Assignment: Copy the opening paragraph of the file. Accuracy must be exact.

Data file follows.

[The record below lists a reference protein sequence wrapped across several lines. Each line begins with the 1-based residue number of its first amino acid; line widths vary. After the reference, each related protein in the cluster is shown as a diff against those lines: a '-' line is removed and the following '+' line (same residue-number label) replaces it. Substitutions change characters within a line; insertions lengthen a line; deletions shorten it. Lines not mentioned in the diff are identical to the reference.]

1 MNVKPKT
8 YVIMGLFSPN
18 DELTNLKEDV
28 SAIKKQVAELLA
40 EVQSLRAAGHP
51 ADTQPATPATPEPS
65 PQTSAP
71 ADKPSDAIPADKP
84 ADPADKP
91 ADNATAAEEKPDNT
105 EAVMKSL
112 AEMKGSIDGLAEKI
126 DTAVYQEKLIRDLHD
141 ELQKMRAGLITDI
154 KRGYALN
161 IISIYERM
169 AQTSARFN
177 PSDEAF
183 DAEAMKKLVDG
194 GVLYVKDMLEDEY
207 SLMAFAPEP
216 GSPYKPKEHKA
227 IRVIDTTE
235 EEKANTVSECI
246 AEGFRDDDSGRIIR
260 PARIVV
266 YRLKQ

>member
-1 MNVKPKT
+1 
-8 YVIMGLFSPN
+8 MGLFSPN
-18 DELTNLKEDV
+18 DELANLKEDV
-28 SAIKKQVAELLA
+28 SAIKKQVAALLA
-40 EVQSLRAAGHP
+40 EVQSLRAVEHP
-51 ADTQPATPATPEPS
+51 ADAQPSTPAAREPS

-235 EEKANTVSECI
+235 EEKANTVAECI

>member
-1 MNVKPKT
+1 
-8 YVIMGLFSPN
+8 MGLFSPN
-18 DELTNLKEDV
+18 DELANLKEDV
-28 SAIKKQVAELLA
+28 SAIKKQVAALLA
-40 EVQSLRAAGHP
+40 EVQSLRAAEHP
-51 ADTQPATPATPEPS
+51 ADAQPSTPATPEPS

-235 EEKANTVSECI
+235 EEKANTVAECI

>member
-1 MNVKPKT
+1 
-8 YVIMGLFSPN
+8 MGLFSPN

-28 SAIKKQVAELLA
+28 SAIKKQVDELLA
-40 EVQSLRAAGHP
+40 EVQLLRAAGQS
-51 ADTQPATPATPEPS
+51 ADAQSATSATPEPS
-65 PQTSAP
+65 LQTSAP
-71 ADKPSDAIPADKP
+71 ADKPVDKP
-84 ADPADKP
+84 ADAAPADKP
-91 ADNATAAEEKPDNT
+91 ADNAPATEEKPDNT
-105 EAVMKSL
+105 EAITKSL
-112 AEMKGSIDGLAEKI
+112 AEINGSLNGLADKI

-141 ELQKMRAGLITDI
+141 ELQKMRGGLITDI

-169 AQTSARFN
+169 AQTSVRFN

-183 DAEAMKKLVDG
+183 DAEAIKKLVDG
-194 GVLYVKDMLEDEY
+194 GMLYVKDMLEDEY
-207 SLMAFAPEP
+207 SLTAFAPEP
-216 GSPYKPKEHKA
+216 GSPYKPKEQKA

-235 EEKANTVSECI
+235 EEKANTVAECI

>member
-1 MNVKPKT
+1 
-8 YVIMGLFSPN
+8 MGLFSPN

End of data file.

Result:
[The record below lists a reference protein sequence wrapped across several lines. Each line begins with the 1-based residue number of its first amino acid; line widths vary. After the reference, each related protein in the cluster is shown as a diff against those lines: a '-' line is removed and the following '+' line (same residue-number label) replaces it. Substitutions change characters within a line; insertions lengthen a line; deletions shorten it. Lines not mentioned in the diff are identical to the reference.]